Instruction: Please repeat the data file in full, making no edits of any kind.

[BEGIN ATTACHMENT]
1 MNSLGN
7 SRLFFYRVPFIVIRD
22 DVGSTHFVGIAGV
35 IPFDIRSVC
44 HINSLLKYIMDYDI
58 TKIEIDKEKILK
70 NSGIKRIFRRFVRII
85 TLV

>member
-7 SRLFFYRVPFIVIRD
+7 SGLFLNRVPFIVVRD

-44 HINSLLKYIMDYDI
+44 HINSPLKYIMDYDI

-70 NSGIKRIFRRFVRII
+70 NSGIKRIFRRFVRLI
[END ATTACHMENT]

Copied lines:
1 MNSLGN
7 SRLFFYRVPFIVIRD
22 DVGSTHFVGIAGV
35 IPFDIRSVC
44 HINSLLKYIMDYDI
58 TKIEIDKEKILK
70 NSGIKRIFRRFVRII
85 TLV

>member
-7 SRLFFYRVPFIVIRD
+7 SGLFLNRVPFIVVRD

-44 HINSLLKYIMDYDI
+44 HINSPLKYIMDYDI

-70 NSGIKRIFRRFVRII
+70 NSGIKRIFRRFVRLI